I posted the following to the Unlicense Google Group earlier today and figured that some of you might be interested in the proposed Creative Commons Unlicense.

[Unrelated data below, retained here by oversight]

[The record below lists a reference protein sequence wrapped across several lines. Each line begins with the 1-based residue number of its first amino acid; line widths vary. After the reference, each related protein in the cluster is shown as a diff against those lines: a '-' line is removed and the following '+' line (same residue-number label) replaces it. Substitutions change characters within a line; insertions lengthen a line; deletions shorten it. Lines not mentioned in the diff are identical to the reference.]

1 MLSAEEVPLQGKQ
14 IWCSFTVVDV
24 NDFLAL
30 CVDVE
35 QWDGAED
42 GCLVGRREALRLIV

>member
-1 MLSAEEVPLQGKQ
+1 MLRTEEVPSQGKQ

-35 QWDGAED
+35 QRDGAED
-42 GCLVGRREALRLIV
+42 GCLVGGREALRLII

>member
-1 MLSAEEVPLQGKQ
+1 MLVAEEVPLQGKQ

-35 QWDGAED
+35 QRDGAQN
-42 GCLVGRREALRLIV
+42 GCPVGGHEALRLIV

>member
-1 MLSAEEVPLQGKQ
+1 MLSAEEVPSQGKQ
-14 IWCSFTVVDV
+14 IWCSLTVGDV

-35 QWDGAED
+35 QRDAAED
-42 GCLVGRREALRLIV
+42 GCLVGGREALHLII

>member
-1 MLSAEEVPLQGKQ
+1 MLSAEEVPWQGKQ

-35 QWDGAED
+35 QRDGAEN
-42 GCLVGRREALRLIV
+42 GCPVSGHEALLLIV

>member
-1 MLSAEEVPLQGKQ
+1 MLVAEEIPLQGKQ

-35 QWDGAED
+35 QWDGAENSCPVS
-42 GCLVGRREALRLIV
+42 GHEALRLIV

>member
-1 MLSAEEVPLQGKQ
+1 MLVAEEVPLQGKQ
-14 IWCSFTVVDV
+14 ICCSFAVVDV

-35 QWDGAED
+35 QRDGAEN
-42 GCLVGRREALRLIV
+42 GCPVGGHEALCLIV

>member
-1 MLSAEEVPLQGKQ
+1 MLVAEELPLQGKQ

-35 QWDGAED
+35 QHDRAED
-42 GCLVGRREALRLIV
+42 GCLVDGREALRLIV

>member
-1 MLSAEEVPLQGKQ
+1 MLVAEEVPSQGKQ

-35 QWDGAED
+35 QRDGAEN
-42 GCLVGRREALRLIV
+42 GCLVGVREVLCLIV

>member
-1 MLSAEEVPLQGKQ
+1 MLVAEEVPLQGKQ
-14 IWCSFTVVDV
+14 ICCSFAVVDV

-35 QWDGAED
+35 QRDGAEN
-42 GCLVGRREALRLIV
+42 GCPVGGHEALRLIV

Hi Arto, Mike et al.First of all, congrats for coming up with the term “Unlicense”. It'sgenius! As someone who has been placing all of his work into thepublic domain for most of the last decade, I am very thankful thatthere is finally a concrete movement emerging around unlicensing.Now, if it's okay with you, I'd like to share my journey into theworld of public domain and gradually build up to a proposal of a“Creative Commons Unlicense”.Reflections of a Public Domain AdvocateThey got me before I'd even hit puberty. The UK Intellectual PropertyOffice that is. At school they handed out leaflets on Copyright,Trademarks and Patents. I was mesmerised. Having already written 2books on music and working on various inventions, it was trulyempowering to know that the law would protect my rights as a creator.Being able to dictate how your work is used. Being able to make moneyfrom the royalties generated by your work. Being able to preventothers from abusing your work for their own profit. It made perfectsense. It appealed to that primal desire for being in control.I was so in love with intellectual property that even my school noteshad a copyright statement at the bottom of each page. This continuedall the way till I was 17 when I started my first company. Being atech startup in 1999, it wasn't too long before an inevitableencounter with the open source movement.As you can imagine, this was quite an experience. In fact, it's reallynice to see some familiar faces from those times on this list: MikeLinksvayer (from Bitzi days) and Peter Saint-Andre (from the earlyJabber days).It took a few months, but by the time 2000 began, I was convinced ofthe merits of open source. The copyleft nature of the GPL assuaged myfears of having my work exploited by others. And the success ofprojects like Linux and companies like VA Linux Systems served astangible proof that sharing worked.And so I became one of those annoying free software fanatics. I amsorry to say that I wasted countless hours arguing on various internetforums about the merits of the GPL versus other licenses. But, on theflip side, I did acquire various proprietary initiatives and releasethem as free software.In any case, it was an uphill struggle convincing investors of themerits of open source. It simply did not make sense to them. Manyrefused to invest for that reason alone. And, all the while, I kept tomy belief that a billion-dollar industry was possible by enablingcreators to make money from sharing their works openly.And then finally, in either late 2001 or early 2002, one of myfriends, Tavin Cole, decided to spend an entire day of his lifequestioning my stance on the GPL. To this day I am extremely gratefulfor his effort — he enlightened me on the merits of the public domain.In essence, his argument revolved around the fact that copyleft ismerely an act of control and true freedom would be to enable people todo whatever they pleased with your work. He correctly identified fearas being a prime motivator behind my love affair with the GPL and thatlife would be a lot more pleasant without being gripped by it.With my belief in the GPL shaken, I started experimenting with thepublic domain. Python hackers seemed to public domain their work witha single line, so I adopted a similar practice and added a minimalheader of the format:# Released into the Public Domain by tav <firstname.lastname@example.org>This worked out quite well until 2004 when I moved to Berlin for ayear. Here I came across various German hackers who argued that it wasimpossible to place works into the public domain due to theconsideration of moral rights under German law.I experimented with various structures to try and resolve this issue,e.g. contracts between the individuals and a company based in the UKwhich would then release the intellectual property into the publicdomain, etc. But nothing was really satisfactory until CreativeCommons released the CC0 license.It cleverly combined the public domain dedication with a fallbackpublic license for jurisdictions where one can't fully public domainone's work. Not understanding why CC0 can't be used for code, Iadopted the license with enthusiasm and remixed it with a grant ofpatent rights to create a Public Domain License which I've been usingfor all my work — writing, code, designs, etc.Creative Commons UnlicenseAs you can imagine, it sounded silly to be public domain-ing workunder the Public Domain License — but it seemed good enough.However, once I heard about “Unlicense”, I was smitten by itsawesomeness and have already migrated a few projects, e.g.Now, whilst I've adopted the term wholesale, the text on unlicense.orgdoesn't address a number of concerns:* It is limited to just code. Software projects also tend to havedocumentation, schemas, graphics, etc. It would be nice if theunlicense covered all of these.* It doesn't address moral rights in any way.* It doesn't address patent rights in any way. This becomes even morerelevant when you're receiving patches from organisations who mighthold relevant patents.* It doesn't provide advice on how to refer to the unlicense withinindividual files. I've taken to having the following minimal headerinstead of copying the entire text into every file:# Public Domain (-) 2010-2011 The Ampify Authors. # See the Ampify UNLICENSE file for details.* It doesn't address third party code. Putting an UNLICENSE file inthe root of the repository without such consideration suggests thatall the code files are in the public domain — which may not be true.In an ideal world, we'd all come together and build on CC0 and theUnlicense to create a Creative Commons Unlicense which addresses allof these concerns. I am not sure if this would be of interest toanyone else, but it is of interest to me.I've had a go at remixing the various texts into a new Unlicense:Here is the raw text, including the accompanying authors file:Now I am not a lawyer and the text needs work, but I hope it's a goodstarting point — or, at the very least, provides some idea of what I'mgetting at.Is this of interest to any of you? Could we come together to manifesta Creative Commons Unlicense?Please do let me know what you think.—Cheers, tav